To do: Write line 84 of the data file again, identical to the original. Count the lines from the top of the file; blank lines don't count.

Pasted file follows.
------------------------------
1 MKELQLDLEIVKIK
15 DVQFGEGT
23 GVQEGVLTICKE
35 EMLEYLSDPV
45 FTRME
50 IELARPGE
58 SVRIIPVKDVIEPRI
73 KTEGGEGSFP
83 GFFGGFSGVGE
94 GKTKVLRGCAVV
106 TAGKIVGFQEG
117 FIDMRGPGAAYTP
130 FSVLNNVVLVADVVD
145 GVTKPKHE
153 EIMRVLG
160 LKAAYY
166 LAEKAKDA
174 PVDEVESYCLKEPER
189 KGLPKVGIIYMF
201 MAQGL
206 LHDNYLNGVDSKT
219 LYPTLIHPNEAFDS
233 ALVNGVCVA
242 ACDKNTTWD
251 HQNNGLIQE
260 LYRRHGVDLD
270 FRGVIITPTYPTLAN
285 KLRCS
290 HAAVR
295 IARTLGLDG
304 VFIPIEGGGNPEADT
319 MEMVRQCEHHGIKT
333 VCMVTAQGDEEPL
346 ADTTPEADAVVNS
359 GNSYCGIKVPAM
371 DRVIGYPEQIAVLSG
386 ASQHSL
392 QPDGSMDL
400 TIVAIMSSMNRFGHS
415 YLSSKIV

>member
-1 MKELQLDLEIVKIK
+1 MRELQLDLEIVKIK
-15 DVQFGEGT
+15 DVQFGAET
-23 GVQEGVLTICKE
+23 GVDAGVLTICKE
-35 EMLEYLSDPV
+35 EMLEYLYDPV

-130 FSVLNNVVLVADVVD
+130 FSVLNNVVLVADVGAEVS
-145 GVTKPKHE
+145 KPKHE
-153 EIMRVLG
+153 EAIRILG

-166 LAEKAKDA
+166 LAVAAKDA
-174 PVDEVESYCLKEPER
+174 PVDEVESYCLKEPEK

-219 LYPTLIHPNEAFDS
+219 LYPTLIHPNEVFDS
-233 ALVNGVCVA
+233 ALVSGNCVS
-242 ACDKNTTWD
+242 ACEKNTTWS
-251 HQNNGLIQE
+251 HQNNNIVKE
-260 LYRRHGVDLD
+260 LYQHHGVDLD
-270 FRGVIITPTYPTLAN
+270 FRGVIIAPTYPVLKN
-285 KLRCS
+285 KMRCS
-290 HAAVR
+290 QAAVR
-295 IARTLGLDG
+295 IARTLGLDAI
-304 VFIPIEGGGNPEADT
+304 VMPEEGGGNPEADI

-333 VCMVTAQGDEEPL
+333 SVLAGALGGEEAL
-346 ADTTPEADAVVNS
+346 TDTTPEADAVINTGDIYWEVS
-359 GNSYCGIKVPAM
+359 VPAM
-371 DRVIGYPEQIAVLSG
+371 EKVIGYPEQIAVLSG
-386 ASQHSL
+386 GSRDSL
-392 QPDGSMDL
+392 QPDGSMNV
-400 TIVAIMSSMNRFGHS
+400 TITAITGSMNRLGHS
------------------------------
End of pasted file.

-359 GNSYCGIKVPAM